Giving Your First Draft A Second Chance

(Or, How To Turn A Manuscript You Hate Into a Book You Love)

The authors Chandler Baker, Virginia Boecker, and Lee Kelly continue taking us on an inspiring writing journey through the medium of blogs posts. Today, a roud the table discussion of what to do with your first draft. 

 

It's December, and NaNoWriMo is over. You’ve completed a manuscript (congratulations!) only it’s a mess: a jumble of 50,000 words that don't make sense and don't tell a story. You hate it. What do you do?

 

Chandler Baker:

Back away from the delete key. Slowly.

 

Lee Kelly:

My big must? Giving myself two weeks not to look at it. That way I read the draft with fresh eyes and have enough distance that I don't just say, “Forget this, it's too terrible.” Do you guys have that same incubation period?


Chandler Baker:

Deadlines and my own impatient nature determine some of how long I’ll wait, but I try for a week at least.

 

Virginia Boecker:

A week at least. Two is preferable, but sometimes hard to manage on a deadline.


Chandler Baker:

The good news: it's never as bad as you think. The feeling of starting a book vs. finishing it, though, are so different. I always feel like I've lost at least 70% of my “vision” traveling from point A to B.

 

Lee Kelly:

I totally agree. I always feel like the book you write, no matter how good, will never measure up to the book in your head. Ok, so now that you have this stack of pages you’re not sure about - do you just start revising on page 1, or do you make sort of a meta-plan for revising (i.e different topics and story threads)?

 

Virginia Boecker:

I do a read through of the manuscript and make a list of issues. Once I have a full inventory I make a plan, tackling the biggest problems first then working my way down to the smaller ones.

 

Chandler Baker:

I create a list. Usually I've already started the list before I finish writing. Then I tackle a few points a day.

 

Lee Kelly:

I read through it once with a notepad and mark a list of the major issues (like a character being weak or the world being confusing), then I review the list and try to flesh it out into a schedule of attack. I do big issues first, and then the third draft is smaller issues.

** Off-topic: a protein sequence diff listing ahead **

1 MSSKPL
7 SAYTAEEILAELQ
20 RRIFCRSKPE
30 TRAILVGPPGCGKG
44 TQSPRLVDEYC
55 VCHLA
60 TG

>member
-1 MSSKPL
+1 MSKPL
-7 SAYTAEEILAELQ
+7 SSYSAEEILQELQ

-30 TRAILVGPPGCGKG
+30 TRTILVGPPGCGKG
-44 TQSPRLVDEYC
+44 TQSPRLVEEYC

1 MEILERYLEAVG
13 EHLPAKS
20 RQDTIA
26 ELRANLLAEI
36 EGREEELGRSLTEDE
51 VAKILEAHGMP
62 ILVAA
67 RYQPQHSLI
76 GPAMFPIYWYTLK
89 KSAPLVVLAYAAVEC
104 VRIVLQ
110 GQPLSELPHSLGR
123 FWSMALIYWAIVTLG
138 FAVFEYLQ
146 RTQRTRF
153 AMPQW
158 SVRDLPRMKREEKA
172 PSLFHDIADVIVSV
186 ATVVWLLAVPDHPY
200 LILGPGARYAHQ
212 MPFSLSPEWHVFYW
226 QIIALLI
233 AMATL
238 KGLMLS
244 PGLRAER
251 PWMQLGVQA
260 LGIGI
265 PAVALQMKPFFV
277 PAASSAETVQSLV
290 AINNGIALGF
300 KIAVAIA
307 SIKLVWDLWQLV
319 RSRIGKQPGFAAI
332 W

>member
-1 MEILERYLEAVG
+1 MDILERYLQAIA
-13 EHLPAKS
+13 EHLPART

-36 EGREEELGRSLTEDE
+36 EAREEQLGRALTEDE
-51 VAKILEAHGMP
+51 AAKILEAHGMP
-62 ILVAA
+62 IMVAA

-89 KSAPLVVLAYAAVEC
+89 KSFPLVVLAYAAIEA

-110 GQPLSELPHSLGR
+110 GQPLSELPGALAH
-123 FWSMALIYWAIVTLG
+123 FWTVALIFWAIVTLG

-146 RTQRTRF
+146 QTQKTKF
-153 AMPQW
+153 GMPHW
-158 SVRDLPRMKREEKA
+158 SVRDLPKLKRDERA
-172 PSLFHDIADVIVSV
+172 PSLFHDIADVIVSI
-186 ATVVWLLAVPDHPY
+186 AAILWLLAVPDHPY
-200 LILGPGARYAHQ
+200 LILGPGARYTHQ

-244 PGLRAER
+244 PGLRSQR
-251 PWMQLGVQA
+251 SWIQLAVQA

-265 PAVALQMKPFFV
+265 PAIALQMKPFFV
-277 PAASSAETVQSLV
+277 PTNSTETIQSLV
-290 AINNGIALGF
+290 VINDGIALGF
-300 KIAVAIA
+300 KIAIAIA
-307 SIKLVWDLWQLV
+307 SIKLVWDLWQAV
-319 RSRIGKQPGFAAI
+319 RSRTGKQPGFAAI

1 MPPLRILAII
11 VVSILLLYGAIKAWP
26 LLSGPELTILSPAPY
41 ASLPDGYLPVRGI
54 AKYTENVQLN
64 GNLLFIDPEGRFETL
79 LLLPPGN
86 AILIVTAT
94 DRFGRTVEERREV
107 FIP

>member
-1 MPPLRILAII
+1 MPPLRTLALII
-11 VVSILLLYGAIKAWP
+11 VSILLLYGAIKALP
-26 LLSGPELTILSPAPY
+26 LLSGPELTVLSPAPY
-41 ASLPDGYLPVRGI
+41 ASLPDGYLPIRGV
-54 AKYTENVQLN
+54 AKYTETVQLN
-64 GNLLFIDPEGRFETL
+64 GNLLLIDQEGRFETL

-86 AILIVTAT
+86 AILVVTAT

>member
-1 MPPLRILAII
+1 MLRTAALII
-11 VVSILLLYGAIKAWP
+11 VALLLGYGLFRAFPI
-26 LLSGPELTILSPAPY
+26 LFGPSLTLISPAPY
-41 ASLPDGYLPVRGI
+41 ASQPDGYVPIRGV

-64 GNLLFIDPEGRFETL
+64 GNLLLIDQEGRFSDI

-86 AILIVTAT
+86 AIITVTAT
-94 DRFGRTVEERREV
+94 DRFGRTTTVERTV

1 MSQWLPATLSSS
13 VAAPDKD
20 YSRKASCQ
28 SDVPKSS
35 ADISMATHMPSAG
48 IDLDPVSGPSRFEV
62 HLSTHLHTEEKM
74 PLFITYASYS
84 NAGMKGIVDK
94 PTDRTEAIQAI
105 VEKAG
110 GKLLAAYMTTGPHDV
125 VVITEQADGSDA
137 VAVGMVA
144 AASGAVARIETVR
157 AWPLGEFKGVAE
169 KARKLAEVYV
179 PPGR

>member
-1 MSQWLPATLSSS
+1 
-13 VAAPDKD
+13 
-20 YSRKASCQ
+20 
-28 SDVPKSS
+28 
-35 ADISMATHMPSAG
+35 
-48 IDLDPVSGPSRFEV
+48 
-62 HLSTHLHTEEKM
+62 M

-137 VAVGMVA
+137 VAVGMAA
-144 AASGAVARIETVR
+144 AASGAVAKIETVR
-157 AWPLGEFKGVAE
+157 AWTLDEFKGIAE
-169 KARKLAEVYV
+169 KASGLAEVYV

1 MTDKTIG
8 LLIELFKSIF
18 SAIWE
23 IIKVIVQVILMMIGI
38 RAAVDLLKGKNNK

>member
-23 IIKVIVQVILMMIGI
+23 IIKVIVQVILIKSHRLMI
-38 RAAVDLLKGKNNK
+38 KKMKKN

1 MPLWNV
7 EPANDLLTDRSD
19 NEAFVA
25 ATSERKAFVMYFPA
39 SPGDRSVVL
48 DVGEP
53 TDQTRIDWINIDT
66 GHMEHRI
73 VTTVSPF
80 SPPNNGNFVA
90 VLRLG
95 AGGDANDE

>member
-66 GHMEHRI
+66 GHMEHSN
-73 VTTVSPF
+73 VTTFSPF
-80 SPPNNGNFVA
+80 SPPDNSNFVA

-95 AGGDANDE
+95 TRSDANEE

Chandler Baker:

I try to do that as well, but give myself a few “easies” if I'm feeling discouraged. Tackling revisions is a way to get that “beginning of a story” feeling back! You can see all the ways you can fix it. Renewed possibilities.  So do we all agree that the act of creating the Plan of Attack helps us find the love again even though the act is, in fact, pointing out all the bad bits of our books?

 

Virginia Boecker:

A Plan of Attack makes you feel like you have some control over it. Even though when you're reading the manuscript, it feels out of control.


Lee Kelly:

It’s good to keep in mind during your Plan that you’re taking something raw and you’re really giving it form & shape, moving it closer to that vision in your head. I think Stephen King once compared 1st drafts to unearthing a piece of stone. The 2nd and 3rd drafts are all about chiseling the stone into an actual statue.  

 

Virginia Boecker:

When I draft I'm very, "Oh, I'm going to write this and it may not make sense now but I'll fix it later," which maybe makes my revising harder but if I put constraints on myself while drafting I’ll cramp up. The words won't come.

           

Lee Kelly:

I’m least confident and most likely to abandon a project during the 2nd draft. The 1st draft I write off any insecurities to, “Well, this is the first draft!” But the 2nd is where I really start to question whether the story is going anywhere. In that 2nd draft stage, when I really do hate my manuscript, I always promise myself that I have to get through to the 3rd draft. Abandoning a project before that point feels premature.

 

Virginia Boecker:

Yes. I’m glad I pushed through to future drafts, otherwise I never would have gotten to the point with the book I have now. I would’ve tossed it.

 

Lee Kelly:

Any story should have a shot at being revised before being tossed!  I’d love to see the first drafts of so many successful stories out there – I bet some of them didn't even resemble the end result.

 

Chandler Baker:

Exactly. Books deserve second chances too! It’d be like holding yourself accountable for all the mistakes you made at 13. Manuscripts need room to grow up.
 

Virginia Boecker:

There's a puberty joke in here somewhere. MY MANUSCRIPT HAS ACNE.

 

Lee Kelly:

Ha ha. Amazing. Mine has braces.

 

Chandler Baker:

And mine has permed bangs (editors note: bangs are what the UK knows as a fringe).

 

Lee Kelly:

Double-decker bangs? Winner!

 

Virginia Boecker:

Your manuscript is me in 8th grade.

 

Tell us! How do you plan on revising your NaNoWriMo manuscript? Let us know in the comments, or feel free to tweet us @leekelly, @virgboecker, and @chandlerbakerYA!

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